Limits...
Reaching Low-Income Mothers to Improve Family Fruit and Vegetable Intake: Food Hero Social Marketing Campaign — Research Steps, Development and Testing

View Article: PubMed Central - PubMed

ABSTRACT

The objective of this study was to create/test a social marketing campaign to increase fruit/vegetable (FV) intake within Oregon Supplemental Nutrition Assistance Program (SNAP) eligible families. Focus groups (n = 2) and pre/post campaign phone surveys (n = 2082) were conducted in intervention counties (IC) and one control county. Participants were female (86%–100%) with 1–2 children at home. Mean FV intake/without juice was 3.1 servings/day; >50% preferred the Internet for delivery of healthy eating information. Participants reported time/financial burdens, low household FV variety and desirability of frozen/canned FV, and acceptance of positive messages. A Food Hero (FH) campaign was created/delivered daily August–October 2009 to mothers through multiple channels (e.g., grocery stores, online, educators). Results showed that the IC had better FH name recall (12%) and interpretation of intended messages (60%) vs. control (3%, 23%, respectively). Compared to controls, the IC were less likely to report healthy food preparation as time consuming or a FV rich diet expensive, and it was easier to get their family to eat fruit. Results did not vary based on county/household characteristics. The FH campaign increased FH awareness and positive FV beliefs. A longer campaign with FV assessments will increase understanding of the target audience, and allow for campaign refinement.

No MeSH data available.


Oregon counties where formative research and pilot campaign were conducted (circled names).
© Copyright Policy
Related In: Results  -  Collection

License
getmorefigures.php?uid=PMC5037547&req=5

nutrients-08-00562-f003: Oregon counties where formative research and pilot campaign were conducted (circled names).

Mentions: From Oregon’s 36 counties, four (rural = 2; metropolitan = 2) were selected for data collection and to receive the Food Hero campaign (Figure 3). Inclusion criteria for all groups included current SNAP-Ed series of adult/family classes at multiple sites, availability of multiple media buy options, adequate population base for data collection, and SNAP staff available for assistance. Due to cost constraints, only one control county (Benton) was selected for PS-2 data collection because it had qualities of Oregon’s rural and metropolitan counties (i.e., mid-sized population, ethnic diversity, away from a major highway). Benton county residents were also less likely to see Food Hero campaign billboards because it is located off Oregon’s only major highway.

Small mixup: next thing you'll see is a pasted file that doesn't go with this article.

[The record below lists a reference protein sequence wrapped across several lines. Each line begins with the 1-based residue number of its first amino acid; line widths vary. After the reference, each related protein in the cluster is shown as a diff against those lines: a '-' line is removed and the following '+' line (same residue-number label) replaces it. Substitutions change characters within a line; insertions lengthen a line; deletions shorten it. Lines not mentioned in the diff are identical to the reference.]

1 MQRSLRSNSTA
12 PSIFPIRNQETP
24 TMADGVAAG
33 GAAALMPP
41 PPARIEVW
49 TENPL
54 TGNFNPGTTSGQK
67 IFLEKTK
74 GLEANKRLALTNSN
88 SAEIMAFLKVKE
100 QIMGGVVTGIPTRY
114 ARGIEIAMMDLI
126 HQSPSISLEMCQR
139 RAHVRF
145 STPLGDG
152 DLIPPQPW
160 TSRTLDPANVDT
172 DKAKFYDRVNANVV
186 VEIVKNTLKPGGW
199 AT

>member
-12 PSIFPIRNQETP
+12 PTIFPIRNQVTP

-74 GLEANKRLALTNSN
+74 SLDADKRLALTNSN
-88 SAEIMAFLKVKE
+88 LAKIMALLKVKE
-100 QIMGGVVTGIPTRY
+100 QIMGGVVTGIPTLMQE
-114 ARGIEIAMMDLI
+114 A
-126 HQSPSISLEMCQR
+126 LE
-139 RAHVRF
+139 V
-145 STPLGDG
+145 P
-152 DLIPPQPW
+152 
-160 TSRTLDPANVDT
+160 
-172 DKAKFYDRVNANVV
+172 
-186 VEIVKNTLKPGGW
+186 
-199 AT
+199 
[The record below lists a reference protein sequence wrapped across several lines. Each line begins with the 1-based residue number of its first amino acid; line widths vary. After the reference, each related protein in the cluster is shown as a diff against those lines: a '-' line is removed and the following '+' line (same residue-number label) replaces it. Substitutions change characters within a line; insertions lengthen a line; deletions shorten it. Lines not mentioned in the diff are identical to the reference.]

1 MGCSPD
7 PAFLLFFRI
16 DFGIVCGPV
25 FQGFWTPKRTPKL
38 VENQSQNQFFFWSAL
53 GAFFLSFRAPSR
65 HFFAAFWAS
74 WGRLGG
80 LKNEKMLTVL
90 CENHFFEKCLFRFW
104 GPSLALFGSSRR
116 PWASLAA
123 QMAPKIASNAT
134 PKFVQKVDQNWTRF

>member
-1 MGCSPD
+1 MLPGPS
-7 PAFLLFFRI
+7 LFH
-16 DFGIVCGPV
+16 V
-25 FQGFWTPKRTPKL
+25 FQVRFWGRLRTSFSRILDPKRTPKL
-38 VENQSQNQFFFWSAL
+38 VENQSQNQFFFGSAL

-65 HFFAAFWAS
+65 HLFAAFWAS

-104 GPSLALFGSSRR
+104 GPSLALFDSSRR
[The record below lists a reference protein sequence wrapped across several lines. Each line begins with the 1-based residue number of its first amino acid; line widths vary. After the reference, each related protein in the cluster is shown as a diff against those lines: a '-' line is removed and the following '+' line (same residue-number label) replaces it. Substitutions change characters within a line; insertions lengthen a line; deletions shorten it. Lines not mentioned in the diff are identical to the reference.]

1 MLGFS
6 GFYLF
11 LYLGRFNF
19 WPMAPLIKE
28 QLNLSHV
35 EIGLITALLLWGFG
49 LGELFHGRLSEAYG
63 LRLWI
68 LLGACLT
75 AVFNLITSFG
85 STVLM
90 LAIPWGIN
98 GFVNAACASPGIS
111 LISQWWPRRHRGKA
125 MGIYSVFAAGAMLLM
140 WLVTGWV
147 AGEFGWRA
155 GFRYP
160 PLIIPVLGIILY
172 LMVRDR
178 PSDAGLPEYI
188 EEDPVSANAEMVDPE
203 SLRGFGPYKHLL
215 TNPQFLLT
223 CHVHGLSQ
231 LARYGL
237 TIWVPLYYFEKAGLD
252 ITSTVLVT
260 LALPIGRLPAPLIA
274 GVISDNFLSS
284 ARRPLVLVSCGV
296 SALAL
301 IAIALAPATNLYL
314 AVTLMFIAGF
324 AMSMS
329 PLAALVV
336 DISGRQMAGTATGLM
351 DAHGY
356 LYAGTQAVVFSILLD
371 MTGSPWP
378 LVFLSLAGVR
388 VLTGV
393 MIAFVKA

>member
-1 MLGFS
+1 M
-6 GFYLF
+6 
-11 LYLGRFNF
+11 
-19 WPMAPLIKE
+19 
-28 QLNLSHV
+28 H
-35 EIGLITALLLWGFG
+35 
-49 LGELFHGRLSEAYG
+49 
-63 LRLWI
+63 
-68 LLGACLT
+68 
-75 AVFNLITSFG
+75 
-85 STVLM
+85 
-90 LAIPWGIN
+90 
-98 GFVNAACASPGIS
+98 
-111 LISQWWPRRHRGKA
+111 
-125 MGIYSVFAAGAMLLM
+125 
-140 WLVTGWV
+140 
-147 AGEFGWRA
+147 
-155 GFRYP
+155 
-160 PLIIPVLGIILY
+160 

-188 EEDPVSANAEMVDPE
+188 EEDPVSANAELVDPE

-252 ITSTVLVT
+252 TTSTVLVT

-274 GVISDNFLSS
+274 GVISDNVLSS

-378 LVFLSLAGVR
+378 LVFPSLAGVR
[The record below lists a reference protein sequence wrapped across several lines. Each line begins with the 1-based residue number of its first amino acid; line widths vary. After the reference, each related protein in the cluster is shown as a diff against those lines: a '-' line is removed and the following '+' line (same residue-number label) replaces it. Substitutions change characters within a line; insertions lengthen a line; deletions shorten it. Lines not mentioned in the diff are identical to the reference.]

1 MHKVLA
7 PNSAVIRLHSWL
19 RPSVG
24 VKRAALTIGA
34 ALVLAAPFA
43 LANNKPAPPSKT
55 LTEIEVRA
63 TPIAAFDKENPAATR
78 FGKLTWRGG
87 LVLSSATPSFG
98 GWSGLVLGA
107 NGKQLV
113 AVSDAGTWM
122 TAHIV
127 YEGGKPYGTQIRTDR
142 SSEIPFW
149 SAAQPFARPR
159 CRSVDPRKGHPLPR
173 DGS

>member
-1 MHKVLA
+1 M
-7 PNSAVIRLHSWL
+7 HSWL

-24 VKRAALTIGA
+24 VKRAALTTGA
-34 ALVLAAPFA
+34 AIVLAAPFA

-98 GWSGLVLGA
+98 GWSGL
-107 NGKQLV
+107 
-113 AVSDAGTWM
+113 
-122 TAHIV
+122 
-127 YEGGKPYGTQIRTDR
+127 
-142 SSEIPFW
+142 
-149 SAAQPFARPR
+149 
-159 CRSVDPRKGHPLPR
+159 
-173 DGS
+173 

Reaching Low-Income Mothers to Improve Family Fruit and Vegetable Intake: Food Hero Social Marketing Campaign — Research Steps, Development and Testing
Oregon counties where formative research and pilot campaign were conducted (circled names).
© Copyright Policy
Related In: Results  -  Collection

License
Show All Figures
getmorefigures.php?uid=PMC5037547&req=5

nutrients-08-00562-f003: Oregon counties where formative research and pilot campaign were conducted (circled names).
Mentions: From Oregon’s 36 counties, four (rural = 2; metropolitan = 2) were selected for data collection and to receive the Food Hero campaign (Figure 3). Inclusion criteria for all groups included current SNAP-Ed series of adult/family classes at multiple sites, availability of multiple media buy options, adequate population base for data collection, and SNAP staff available for assistance. Due to cost constraints, only one control county (Benton) was selected for PS-2 data collection because it had qualities of Oregon’s rural and metropolitan counties (i.e., mid-sized population, ethnic diversity, away from a major highway). Benton county residents were also less likely to see Food Hero campaign billboards because it is located off Oregon’s only major highway.

View Article: PubMed Central - PubMed

ABSTRACT

The objective of this study was to create/test a social marketing campaign to increase fruit/vegetable (FV) intake within Oregon Supplemental Nutrition Assistance Program (SNAP) eligible families. Focus groups (n = 2) and pre/post campaign phone surveys (n = 2082) were conducted in intervention counties (IC) and one control county. Participants were female (86%–100%) with 1–2 children at home. Mean FV intake/without juice was 3.1 servings/day; >50% preferred the Internet for delivery of healthy eating information. Participants reported time/financial burdens, low household FV variety and desirability of frozen/canned FV, and acceptance of positive messages. A Food Hero (FH) campaign was created/delivered daily August–October 2009 to mothers through multiple channels (e.g., grocery stores, online, educators). Results showed that the IC had better FH name recall (12%) and interpretation of intended messages (60%) vs. control (3%, 23%, respectively). Compared to controls, the IC were less likely to report healthy food preparation as time consuming or a FV rich diet expensive, and it was easier to get their family to eat fruit. Results did not vary based on county/household characteristics. The FH campaign increased FH awareness and positive FV beliefs. A longer campaign with FV assessments will increase understanding of the target audience, and allow for campaign refinement.

No MeSH data available.